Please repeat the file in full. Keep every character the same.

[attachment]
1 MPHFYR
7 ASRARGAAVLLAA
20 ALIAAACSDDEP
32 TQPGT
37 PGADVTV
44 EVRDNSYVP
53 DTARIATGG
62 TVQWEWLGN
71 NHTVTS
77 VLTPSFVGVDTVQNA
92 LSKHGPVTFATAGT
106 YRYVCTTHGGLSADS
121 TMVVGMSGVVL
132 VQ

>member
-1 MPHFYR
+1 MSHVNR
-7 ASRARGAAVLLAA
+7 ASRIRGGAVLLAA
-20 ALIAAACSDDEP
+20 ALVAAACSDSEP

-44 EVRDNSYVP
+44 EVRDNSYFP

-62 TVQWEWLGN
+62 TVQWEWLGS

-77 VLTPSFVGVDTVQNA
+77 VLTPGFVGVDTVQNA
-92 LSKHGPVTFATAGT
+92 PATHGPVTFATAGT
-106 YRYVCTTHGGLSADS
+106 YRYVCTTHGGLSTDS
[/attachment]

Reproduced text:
1 MPHFYR
7 ASRARGAAVLLAA
20 ALIAAACSDDEP
32 TQPGT
37 PGADVTV
44 EVRDNSYVP
53 DTARIATGG
62 TVQWEWLGN
71 NHTVTS
77 VLTPSFVGVDTVQNA
92 LSKHGPVTFATAGT
106 YRYVCTTHGGLSADS
121 TMVVGMSGVVL
132 VQ

>member
-1 MPHFYR
+1 MSHVNR
-7 ASRARGAAVLLAA
+7 ASRIRGGAVLLAA
-20 ALIAAACSDDEP
+20 ALVAAACSDSEP

-44 EVRDNSYVP
+44 EVRDNSYFP

-62 TVQWEWLGN
+62 TVQWEWLGS

-77 VLTPSFVGVDTVQNA
+77 VLTPGFVGVDTVQNA
-92 LSKHGPVTFATAGT
+92 PATHGPVTFATAGT
-106 YRYVCTTHGGLSADS
+106 YRYVCTTHGGLSTDS